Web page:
Wikipedia:Wikipedia editing for research scientists

From Wikipedia, the free encyclopedia
Jump to: navigation, search

If you are a professional research scientist, engineer, or mathematician, or a graduate student in those areas, you are very likely already familiar with writing survey articles and survey sections of research articles. Writing a Wikipedia article is almost the same, but there are a few differences that it might be helpful to know about before you start.


You already have other avenues for publishing your writing professionally, and plenty of demands on your time. Why should you take the extra time to write for Wikipedia as well?

  • Public service. Part of being a scientist is communicating to the public, and Wikipedia is a great way of writing about research in a way that can be found and read by the public.
  • Give and take. As a research scientist you are benefiting from a vast collection of survey articles written by the Wikipedia community. Why not reciprocate and help improve the existing articles by sharing your knowledge?
  • Righting wrongs. You've probably already found some important topics that you know about from your research that are missing from Wikipedia, or worse, described incorrectly. Who better than someone who knows about these topics professionally to repair the damage?
  • Practice. To write well on Wikipedia, you have to pay more attention to matters of readability than you might when writing for your peers. Practicing your writing ability in this way is likely to cause your professional writing to improve.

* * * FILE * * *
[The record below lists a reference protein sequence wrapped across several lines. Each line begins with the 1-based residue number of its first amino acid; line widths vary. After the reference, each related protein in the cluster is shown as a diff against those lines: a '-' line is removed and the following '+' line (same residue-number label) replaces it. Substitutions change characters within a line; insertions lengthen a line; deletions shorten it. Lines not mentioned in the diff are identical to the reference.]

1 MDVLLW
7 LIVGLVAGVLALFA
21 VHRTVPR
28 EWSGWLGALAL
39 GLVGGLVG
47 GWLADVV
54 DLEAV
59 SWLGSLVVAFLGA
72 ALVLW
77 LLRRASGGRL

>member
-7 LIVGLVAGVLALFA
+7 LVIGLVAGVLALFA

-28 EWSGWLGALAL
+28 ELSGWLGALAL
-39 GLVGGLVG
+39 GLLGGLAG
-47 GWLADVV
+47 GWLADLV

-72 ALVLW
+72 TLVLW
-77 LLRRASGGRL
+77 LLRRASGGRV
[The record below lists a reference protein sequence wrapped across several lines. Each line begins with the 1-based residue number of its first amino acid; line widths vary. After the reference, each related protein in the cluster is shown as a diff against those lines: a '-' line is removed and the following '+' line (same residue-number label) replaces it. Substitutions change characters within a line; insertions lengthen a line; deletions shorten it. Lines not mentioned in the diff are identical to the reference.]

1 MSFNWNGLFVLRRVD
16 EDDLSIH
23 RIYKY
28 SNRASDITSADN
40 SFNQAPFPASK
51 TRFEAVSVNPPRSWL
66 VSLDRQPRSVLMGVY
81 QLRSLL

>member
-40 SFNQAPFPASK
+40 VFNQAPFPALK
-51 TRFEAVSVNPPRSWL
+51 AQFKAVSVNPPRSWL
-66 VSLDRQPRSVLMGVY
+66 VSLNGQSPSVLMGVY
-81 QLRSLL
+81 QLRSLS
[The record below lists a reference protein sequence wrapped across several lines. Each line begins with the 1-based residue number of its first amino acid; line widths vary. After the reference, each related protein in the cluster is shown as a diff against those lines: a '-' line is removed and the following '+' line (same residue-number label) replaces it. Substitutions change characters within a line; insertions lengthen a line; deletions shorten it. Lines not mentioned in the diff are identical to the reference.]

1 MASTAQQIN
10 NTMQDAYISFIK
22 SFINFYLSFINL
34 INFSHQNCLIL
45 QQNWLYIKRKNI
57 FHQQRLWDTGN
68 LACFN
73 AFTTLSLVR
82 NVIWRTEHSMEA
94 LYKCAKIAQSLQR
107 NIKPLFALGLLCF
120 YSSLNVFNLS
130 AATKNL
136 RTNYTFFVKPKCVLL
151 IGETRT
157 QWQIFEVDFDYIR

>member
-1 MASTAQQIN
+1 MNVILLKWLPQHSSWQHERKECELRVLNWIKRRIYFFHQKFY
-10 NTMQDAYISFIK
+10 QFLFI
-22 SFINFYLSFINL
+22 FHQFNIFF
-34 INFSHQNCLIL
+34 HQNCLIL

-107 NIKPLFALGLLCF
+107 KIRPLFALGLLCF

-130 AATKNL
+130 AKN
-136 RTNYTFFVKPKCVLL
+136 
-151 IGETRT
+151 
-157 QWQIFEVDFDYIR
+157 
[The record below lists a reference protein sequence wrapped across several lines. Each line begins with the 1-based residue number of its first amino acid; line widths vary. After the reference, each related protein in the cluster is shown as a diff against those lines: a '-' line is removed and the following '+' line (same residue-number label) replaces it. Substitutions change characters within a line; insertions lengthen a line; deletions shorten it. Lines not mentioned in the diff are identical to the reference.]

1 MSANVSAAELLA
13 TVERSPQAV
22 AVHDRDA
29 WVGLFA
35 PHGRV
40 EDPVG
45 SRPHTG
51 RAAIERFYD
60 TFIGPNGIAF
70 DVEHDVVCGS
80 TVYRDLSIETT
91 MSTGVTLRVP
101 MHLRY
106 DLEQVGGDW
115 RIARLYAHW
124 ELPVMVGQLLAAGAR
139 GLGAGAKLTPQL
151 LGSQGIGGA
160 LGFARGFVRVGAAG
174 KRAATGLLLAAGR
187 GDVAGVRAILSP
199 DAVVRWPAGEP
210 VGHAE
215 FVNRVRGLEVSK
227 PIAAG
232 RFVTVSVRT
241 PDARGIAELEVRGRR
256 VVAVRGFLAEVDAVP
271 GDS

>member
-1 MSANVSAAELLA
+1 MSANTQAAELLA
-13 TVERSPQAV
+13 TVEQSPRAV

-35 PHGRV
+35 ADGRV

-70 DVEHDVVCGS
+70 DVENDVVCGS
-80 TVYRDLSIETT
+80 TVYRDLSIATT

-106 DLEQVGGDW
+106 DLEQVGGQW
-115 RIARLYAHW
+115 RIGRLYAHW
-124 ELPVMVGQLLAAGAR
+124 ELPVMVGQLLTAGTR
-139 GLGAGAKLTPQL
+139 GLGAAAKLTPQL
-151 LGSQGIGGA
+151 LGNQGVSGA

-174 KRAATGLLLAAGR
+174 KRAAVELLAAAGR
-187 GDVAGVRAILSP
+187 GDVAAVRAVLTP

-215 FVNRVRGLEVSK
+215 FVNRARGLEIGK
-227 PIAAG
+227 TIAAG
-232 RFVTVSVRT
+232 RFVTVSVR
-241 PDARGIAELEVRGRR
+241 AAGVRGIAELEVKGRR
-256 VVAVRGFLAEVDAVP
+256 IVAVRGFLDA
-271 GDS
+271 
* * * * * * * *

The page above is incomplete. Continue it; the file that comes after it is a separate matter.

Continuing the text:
• Broaden your knowledge. When you write about a topic, you learn about it yourself; you may well find the topics you write about useful later in your own research. Also, when you carefully survey a topic, you are likely to find out about what is not known as well as what is known, and this could help you find future research projects.
  • It looks good on your vita. Actually, I don't think any tenure committee is going to care about your Wikipedia contributions (but see). And in most cases the fact that you've contributed to an article is invisible to most readers, so it's also not going to do much for making you more famous. But recently the NSF has started to take "broader impacts" more seriously on grant applications, and if you can make a convincing case that your Wikipedia editing activity is significant enough to count as a broader impact then that will probably improve your chances of getting funding. And getting more funding really does look good on your vita.